Capture that Trademark before someone else does…(Kara is going to love me for this one) You might be thinking the same thing that I did years ago – a trademark does not have to be officially filed for through the USPTO, because it all comes down to “first use in commerce”.  Which means, the first person to use the term or name in a transaction (someone purchases the product or service from you)  is the rightful owner.  Which IS true, however someone CAN file for your trademark and actually receive the rights to it without your acknowledgement.  YEP, someone can snake it out from under you if you have not filed for it.  And do you know how you get it back?  A nice little legal battle (I’m probably being a little over-dramatic here, but that’s what it felt like – a battle).  I went through this drama last year and I’m guessing you can figure out the story… Someone had filed for the term Monkey Toes (different spelling), was a children’s company and it prohibited me from getting my TM, even though I had been using the term since 2001 (with records proving it).  Seriously, you never know when you might need the actual documentation for the trademark.  I’d never have gotten a licensing deal had I not owned the TM.  It’s $350 to file through the USPTO vs. what you could spend on attorney fees and potentially paying someone to go away for your TM.   This was a costly mistake for us. My recommendation – do it now…That should be a given start up cost.  Seems pretty obvious, but make sure you can get the domain name, search the USPTO, twitter handle, Google the name and see what comes up all before working on the website or having a logo done.  This will save you a giant headache in the end.

Hiring Friends…I read an article recently that gave the advice – “if you don’t think you can fire them, don’t hire them”.  I thought this was great.  I’ve had many, many friends/family members say “I can paint shoes for you” or “I can lace and package them”, but truly unless that is their area of expertise (yes, a professional shoe lacer) – I would advise against it.  I had a minor explosion (oxymoron) with a friend over some work they did for me.   I didn’t fire them, but I know what I should have done better, or simply not hired them at all.  Set clear boundaries and expectations for the work.  Meaning – you will be doing this on your own time, at your own location – because it is a distraction and I don’t get other work done, which in turn means  why did I hire you because I could have spent the time with you sitting right here doing it myself and not paying you for it.  (Phew, gotta love a giant run-on sentence to get your point across).  If it’s even questionable that you might not be able to comfortably set boundaries and correct them because it could interfere with your friendship, then don’t hire them.  End of story.
As I mentioned above, there are a million more mistakes I’ve made in the archives.  It humbles me to put it all out there for the world to see, but I am human and I survived to tell you the story (see my fave mantra – “no one is gonna die”).  I hope you can learn something from what I did and I hope that you’ll share yours with the readers of LaunchHer, who knows, maybe you’ll save someone from a big one!

You can find out more about Jenny and Monkey Toes by following them on Twitter and Facebook.  Be sure to check out her site… and stay tuned for more incredible content by Jenny and our LaunchHER PROs!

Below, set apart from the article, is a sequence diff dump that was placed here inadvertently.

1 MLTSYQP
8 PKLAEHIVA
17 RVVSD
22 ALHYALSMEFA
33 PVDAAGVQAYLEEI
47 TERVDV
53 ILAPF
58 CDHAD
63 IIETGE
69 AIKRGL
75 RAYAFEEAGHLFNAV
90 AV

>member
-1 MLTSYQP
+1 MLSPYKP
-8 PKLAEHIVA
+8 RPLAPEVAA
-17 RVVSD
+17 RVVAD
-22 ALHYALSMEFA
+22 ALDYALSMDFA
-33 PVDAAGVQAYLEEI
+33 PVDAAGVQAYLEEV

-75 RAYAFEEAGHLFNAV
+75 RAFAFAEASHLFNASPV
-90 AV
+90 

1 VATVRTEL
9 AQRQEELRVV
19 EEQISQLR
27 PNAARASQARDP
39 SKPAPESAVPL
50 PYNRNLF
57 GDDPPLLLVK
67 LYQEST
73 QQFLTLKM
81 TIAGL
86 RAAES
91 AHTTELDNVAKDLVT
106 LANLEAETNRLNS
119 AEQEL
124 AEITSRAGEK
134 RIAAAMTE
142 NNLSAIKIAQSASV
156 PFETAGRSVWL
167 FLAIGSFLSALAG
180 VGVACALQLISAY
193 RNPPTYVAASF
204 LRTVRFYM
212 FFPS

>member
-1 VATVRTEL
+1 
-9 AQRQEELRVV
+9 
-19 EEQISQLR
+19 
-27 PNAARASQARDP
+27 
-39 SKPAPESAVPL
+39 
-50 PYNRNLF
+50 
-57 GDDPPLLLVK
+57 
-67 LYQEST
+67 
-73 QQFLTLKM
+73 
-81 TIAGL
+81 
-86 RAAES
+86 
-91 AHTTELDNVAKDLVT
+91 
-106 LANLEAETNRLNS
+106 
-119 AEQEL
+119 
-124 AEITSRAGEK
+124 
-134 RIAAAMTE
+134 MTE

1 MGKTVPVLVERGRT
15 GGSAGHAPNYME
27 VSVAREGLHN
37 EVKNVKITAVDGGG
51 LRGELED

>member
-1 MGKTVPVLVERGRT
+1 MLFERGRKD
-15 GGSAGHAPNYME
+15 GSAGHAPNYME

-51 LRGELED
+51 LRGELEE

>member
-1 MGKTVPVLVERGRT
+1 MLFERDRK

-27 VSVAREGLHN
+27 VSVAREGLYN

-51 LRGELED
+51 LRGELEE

Comments

  1. Hi Jenny, thank you so much for your advice and your honesty.

    If I could add one more mistake that I made–don't enter into a 50/50 partnership with your best friend (or anyone for that matter). In my opinion, someone always needs to be the tie breaker-even if that means 51/49. My business relationship ended with her and our friendship will never be the same.

    Oh, yes – and Incorporate your company. Remove your personal liability from your business.

    Those are my lessons learned.

    Thanks again,
    Natasha
    http://www.naturalurbanmamas.com

  2. Karyn Climans says:

    Great article! I am also a business owner and I totally agree …it's impossible to run a business without making some mistakes along the way. What's important is that you learn from those mistakes and that's what Jenny Ford did. I put a huge strain on my marriage and family life in the start-up years of my business but I persevered and today, my business is a huge success. It would have been easy to give up in the early days because the first 3 to 5 years of any business are REALLY TOUGH! But I didn't and today I'm reaping the rewards of all of my hard work. http://www.tail-wags.com

  3. monkey-toes says:

    Thanks for reading the post – that is great advice Natasha!

  4. Gretchen Black says:

    Jenny, I really enjoyed reading this article. You gave out some really great tips and advice. My cousin and I are have recently started a company together and it has been a learning process, to say the least. It was nice to read your story and inspires me to keep moving forward with our business despite the uphill battle :)

  5. I suggest learning the difference between LLC (Limited Liability Company) and Inc (Incorporated). Taxes are done differently (sometimes can be double taxing in Inc) and so is the quantity of paperwork (more in Inc). Learn which fits your company better. Both protect your personal assets.

  6. Most single moms are so busy living from day to day that they rarely take

    the time to sit down and figure out what they would like to have, who they

    would like to become, and how they are going to do it. Visit this site to

    learn more:

    grants for single moms

  7. Bonnie Andrews says:

    Jenny, great post. I love how honest you are! It made me think of how costly it was when I ran on burn-out the first few businesses I had. I have learned that focusing on the task at hand and being totally present for whatever it is helps me avoid the burn-out and puts more quality into what I am doing. I had to drop the multi-tasking as crazy as it seems!

  8. Thanks so much for the advice Jenny. I just started a business, so your tips couldn't come at a better time. Thanks again!

  9. Selena and Anna says:

    Wow…I REALLY loved this post as we are still in the beginning stages of our business and we have made mistakes too!!! Thank you for being so honest about your own mistakes as it makes others realize that even when you make mistakes you can get through them and be successful!! Thank you LaunchHER for bringing such great people to your blog to help everyone else. LOVE YOU!!!

    Anna

  10. Terrific article and great tips. I like that your example for cutting cost was not with production but with shipping. Balancing cost of production and quality is often a struggle. Free shipping boxes… not so much. Thanks for sharing your experience with so much honesty.

Speak Your Mind

*


* Copy This Password *

* Type Or Paste Password Here *